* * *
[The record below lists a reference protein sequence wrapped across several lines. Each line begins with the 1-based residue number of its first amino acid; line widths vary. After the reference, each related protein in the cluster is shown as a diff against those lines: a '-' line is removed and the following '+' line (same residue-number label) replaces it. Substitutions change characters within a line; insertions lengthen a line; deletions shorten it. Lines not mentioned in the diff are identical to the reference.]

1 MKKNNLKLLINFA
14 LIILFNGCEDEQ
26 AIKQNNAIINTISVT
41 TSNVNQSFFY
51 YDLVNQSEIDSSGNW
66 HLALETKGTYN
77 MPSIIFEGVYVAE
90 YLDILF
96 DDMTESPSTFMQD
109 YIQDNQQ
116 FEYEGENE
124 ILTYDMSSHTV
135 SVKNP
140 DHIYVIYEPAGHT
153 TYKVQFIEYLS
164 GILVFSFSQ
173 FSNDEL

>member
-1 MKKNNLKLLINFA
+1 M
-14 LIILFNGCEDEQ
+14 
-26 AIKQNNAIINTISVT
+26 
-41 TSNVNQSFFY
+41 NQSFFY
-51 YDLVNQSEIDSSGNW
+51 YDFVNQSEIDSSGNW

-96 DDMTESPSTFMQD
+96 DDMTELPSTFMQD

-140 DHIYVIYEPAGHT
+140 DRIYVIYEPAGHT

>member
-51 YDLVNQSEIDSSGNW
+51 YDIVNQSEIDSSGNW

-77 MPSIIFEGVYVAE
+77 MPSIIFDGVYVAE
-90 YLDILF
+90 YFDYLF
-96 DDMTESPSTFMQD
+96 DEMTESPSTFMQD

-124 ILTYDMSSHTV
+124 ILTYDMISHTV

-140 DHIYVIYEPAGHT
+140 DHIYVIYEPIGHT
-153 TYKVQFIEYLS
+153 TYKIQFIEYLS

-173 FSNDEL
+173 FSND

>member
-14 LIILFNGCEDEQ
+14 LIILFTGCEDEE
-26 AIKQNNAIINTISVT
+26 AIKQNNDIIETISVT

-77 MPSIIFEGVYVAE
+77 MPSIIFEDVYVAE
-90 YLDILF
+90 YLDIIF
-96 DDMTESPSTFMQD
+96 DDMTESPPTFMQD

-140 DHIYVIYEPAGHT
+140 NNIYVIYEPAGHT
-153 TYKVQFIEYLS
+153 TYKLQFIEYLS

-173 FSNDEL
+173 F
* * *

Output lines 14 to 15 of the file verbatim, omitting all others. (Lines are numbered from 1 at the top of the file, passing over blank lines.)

135 SVKNP
140 DHIYVIYEPAGHT